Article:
Childbirth is such a special time in your life. You’ve been carrying this baby around for months and finally you get to meet them. Welcoming a baby is always a special and wondrous time, but have you thought about how you will bring your baby into the world? I mean, we know how it'll happen. What I'm referring to is the environment and situation.
What if I told you giving birth doesn’t have to look like the screaming lady lying on her back that you so often see in the movies. Actually, that's exactly what that's for...movies. One alternative birthing option rather than lying on your back (which is a horrible position to give birth), is to give birth in water. Yes, you can not only labor in water but you can safely birth your baby in the water, as well. It creates a relaxing effect for mom and provides a similar environment for baby to be born into.
Water has been used for therapeutic purposes for centuries. Water birth was first documented in 1805 but didn’t gained popularity until the 20th century. This is when they began to study the effects of immersion in water during childbirth. Since then water birth has slowly gained popularity as a way to give birth. For instance, 802 women chose to give birth in water between 2003-2008. A majority of those women chose water birth for the pain relief and relaxation.
How Safe is Water Birth?
After all, we hear horror stories so much how can we put ourselves and our baby at risk? Well, actually it is very safe. According to studies there are no more risks associated with water birth than there are with a birth that takes place out of water. So the chances of something happening during labor are quite similar regardless of which way you choose to give birth. What does set water birth apart from other births though, are the benefits. The benefits of a water birth include:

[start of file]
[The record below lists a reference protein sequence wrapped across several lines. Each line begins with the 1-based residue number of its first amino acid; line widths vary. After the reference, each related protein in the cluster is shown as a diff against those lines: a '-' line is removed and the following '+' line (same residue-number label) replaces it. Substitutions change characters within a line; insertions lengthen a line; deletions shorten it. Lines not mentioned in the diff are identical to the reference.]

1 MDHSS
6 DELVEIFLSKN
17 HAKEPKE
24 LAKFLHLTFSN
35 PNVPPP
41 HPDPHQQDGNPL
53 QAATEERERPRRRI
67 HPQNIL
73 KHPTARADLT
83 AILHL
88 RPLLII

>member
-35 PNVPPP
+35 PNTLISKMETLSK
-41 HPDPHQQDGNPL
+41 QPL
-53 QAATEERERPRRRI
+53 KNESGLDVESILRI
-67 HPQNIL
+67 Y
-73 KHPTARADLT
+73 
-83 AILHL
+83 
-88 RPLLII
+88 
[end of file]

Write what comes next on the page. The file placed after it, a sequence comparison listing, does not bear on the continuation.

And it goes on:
Lower blood pressure
Improved blood circulation
Increase in oxytocin
Reduce the use of epidurals and spinals
Another benefit to water birth is the buoyancy provided by the water, making it easier to move around and get into different positions. This is extremely helpful during labor. Women who have had water births often describe their experiences as satisfying and fulfilling. This, in part, could be due to the autonomy and control they maintain. By giving birth in water they are in total control of their body and have a sense of self, which too often is lost during labor in hospitals. Water birth has been shown to be just as safe as a birth that takes place outside of the water. The only exception would be the risk of water aspiration by the baby, which is a very rare occurrence.
With all of that being said, there are situations that may make water birth an unsafe option. Speak with your care provider to determine if it's an option for you.
Some situations include:
You have genital herpes and are having an outbreak
Your baby is breech
You have severe anemia or an infection
You’re having multiples
You have preeclampsia
If you’re thinking about a water birth you should contact your hospital or birth center and find out if they allow it. This will let you know whether you need to change location or change your plan.
The evidence on water birth are limited. With the research conducted there are currently little to no known risks of a water birth compared to a birth out of water.
The Evidence on: Waterbirth. (2019, May 03). Retrieved from https://evidencebasedbirth.com/waterbirth/
Water Birth: Benefits and Potential Risks. (2017, September 25). Retrieved from https://americanpregnancy.org/labor-and-birth/water-birth/